New Brunswick

Icon of Saint John skyline faces uncertain future

In 'urgent' financial crisis, Saint John’s Trinity church must 'make some important decisions within the next few months,' says reverend

Despite new life for retail in uptown Saint John, historic churches struggle to remain open

The current building has hosted Sunday services for 136 years. (CBC)

In "urgent" financial crisis, Saint John's Trinity church must "make some important decisions within the next few months," according to Rev. John Paul Westin.

The spire of Trinity Church is a high gothic gem of Saint John's skyline and according to lore, the gilt fish atop the church's 67-metre tall steeple was once used by sailors as a guide as they navigated into port.

The current building has hosted Sunday services for 136 years. But soon, parishioners at the uptown landmark will be forced to consider other venues.

"All of the churches in the uptown are struggling," says Westin, rector at Trinity since last January.

"We have to have an engineering study that costs $38,000. The leaks are in the windows, on the side plaster coming down, in the sacristy. But we can't go forward unless we can come up with the funds to even get the study done."

Trinity Church not alone in struggle

Trinity Church on Germain Street in uptown Saint John (Julia Wright / CBC)
In 2010, nearby Germain Street Baptist Church was put up for sale due to a dwindling congregation  and correspondingly, a dwindling bank account.

While that building subsequently became home to InterAction Children's Theatre, the Gothic Arches on Wentworth Street hasn't fared as well, remaining largely vacant and increasingly dilapidated since 2011 despite one-time plans to renovate the building into condominiums.

Trinity Church is facing many of the same issues. Marje Harrison and her husband, ex-Tory MLA Bev Harrison, have been parishioners since the early 1970s.

"I was a member of the choir, my son was in Sunday school there , all things that don't happen at Trinity anymore. We have no young people. As a worship place, it's not what it was. We've moved on, and we have to move with the world."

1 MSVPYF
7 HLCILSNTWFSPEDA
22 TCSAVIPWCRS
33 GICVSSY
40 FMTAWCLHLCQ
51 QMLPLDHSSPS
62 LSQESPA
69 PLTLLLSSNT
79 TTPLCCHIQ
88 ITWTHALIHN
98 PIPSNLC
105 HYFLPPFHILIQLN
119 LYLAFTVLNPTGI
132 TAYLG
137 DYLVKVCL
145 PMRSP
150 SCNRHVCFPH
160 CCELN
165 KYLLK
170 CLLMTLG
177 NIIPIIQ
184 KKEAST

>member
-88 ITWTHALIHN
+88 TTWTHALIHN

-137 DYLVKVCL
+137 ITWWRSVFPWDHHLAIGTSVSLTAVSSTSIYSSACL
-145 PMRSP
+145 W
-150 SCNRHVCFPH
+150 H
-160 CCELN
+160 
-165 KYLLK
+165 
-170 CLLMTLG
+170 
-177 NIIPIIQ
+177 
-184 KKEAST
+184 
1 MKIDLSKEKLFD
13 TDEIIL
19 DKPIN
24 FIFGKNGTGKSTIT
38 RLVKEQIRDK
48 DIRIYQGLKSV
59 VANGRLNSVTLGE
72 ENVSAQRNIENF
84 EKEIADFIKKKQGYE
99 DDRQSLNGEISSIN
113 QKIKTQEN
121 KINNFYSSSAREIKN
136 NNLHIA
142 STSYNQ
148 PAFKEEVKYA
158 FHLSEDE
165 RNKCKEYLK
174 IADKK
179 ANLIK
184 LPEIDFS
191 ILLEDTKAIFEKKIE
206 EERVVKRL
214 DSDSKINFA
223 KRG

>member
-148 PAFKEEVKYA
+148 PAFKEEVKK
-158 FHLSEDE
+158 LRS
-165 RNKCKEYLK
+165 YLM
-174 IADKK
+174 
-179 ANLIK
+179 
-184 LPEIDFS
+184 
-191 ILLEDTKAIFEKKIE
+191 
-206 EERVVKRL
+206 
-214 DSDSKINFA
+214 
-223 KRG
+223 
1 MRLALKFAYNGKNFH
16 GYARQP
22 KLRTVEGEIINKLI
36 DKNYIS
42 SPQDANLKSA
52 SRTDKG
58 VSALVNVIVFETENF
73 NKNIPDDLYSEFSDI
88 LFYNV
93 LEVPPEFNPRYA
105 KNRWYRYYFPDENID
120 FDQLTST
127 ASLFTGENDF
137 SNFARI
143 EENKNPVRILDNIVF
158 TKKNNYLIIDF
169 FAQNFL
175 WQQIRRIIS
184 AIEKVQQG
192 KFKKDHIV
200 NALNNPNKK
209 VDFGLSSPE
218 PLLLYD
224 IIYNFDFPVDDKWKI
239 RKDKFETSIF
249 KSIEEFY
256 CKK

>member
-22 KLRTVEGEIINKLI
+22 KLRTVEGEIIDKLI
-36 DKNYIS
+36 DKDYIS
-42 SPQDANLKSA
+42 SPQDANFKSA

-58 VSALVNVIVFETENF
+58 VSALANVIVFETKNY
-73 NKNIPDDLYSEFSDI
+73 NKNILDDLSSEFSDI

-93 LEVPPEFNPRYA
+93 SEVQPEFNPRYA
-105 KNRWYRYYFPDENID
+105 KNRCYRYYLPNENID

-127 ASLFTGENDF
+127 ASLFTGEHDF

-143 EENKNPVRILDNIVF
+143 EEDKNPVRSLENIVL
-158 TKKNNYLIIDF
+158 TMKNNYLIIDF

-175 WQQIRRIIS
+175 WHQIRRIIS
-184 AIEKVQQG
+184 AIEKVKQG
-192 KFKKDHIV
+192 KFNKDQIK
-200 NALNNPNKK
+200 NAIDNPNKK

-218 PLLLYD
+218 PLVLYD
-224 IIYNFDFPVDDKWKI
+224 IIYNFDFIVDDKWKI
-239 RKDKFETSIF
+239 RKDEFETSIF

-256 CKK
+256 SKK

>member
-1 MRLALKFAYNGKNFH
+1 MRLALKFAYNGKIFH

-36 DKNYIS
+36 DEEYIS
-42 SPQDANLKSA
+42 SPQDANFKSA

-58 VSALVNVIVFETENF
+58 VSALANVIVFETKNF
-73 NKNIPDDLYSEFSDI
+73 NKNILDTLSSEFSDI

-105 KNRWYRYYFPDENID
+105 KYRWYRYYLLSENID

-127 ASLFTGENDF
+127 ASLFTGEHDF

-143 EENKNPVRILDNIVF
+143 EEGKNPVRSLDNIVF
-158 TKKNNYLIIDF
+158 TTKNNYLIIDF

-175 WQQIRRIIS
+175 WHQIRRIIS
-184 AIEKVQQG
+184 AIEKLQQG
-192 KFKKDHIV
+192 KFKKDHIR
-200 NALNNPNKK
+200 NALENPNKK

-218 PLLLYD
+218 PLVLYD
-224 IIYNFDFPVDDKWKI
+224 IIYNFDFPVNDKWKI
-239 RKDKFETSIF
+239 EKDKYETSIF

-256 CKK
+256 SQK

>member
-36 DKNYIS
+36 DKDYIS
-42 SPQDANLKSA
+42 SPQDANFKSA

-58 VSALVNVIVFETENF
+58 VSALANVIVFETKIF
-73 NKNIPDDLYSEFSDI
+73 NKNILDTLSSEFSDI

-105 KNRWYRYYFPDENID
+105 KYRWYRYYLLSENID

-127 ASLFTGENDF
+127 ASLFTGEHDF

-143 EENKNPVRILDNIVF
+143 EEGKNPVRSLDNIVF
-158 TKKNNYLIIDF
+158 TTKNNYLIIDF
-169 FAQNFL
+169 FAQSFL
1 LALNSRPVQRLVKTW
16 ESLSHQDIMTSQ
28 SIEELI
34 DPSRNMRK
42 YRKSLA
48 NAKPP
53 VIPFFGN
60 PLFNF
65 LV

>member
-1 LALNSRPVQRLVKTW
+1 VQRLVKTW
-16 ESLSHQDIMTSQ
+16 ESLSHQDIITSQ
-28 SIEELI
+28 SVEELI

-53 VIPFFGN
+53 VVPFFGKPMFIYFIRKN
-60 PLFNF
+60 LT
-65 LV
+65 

While the church's ministry in the south end includes a hot lunch program, a community nurse, and other community events, only 35 to 40 people regularly attend the main Sunday service, according to Harrison.

"It is urgent," Harrison said.

"We have a shortfall every week in our takings: $2,000 or $3,000, sometimes, we are out of pocket every week, just for general maintenance, just because we don't have the people putting the money in the plate."

"There are some people who want to maintain the building no matter what. My answer to them is 'how? With no money?' We don't have enough coming in. We just can't keep it going. I think our money should be going to the people who need it. If we're true Christians, that's what we have to do, not maintain stone walls and wooden pews."

Discussions 'can't be postponed' much longer

Westin says discussions on relocating worship services may be inevitable.

"We postpone difficult decisions. We keep hoping that something will happen, we'll get a windfall and not have to face it," Westin said.

"We've alerted the congregation to the seriousness of our situation, and we have to go down a number of different paths. We're starting that process."

Some of the options being contemplated include moving services into the more modernized Charlotte Street wing of the building, consolidating services with those of nearby Stone Church, or "just shutting it down as far as worship is concerned and just concentrating on outreach," says Harrison.

The significance of the building to the fabric of the uptown, however, can't be overstated, according to Westin.

"It's hard to imagine the Trinity Royal Heritage Conservation Area with Trinity Church missing. It erodes hope, when that sort of thing happens.

"If Trinity Church is closed and torn down, it will be like losing one of the front teeth on the face of the city."